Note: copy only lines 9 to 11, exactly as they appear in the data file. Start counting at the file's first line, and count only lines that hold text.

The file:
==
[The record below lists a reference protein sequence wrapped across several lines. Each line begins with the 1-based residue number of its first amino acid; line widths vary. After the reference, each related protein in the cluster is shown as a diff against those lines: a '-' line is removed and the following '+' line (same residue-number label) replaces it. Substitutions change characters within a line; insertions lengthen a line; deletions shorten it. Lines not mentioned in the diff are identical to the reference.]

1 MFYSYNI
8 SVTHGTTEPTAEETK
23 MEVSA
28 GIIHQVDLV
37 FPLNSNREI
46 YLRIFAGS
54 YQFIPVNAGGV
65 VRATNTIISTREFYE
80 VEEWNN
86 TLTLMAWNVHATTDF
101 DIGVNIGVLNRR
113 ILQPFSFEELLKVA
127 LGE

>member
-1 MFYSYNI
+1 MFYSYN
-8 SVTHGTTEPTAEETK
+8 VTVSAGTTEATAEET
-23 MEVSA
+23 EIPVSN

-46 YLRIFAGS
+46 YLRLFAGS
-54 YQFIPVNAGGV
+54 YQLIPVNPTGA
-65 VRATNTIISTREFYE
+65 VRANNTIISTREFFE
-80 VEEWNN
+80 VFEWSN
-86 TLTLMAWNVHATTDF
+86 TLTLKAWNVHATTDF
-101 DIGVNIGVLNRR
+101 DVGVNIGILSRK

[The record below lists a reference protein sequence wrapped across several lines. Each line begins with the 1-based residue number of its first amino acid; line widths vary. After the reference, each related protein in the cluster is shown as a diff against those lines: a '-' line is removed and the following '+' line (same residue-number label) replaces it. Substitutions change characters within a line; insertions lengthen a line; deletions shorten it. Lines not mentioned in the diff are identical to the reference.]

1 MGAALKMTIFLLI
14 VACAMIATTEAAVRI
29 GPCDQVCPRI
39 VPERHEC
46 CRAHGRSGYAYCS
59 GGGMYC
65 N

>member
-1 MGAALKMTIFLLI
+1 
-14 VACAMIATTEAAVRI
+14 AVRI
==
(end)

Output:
65 VRATNTIISTREFYE
80 VEEWNN
86 TLTLMAWNVHATTDF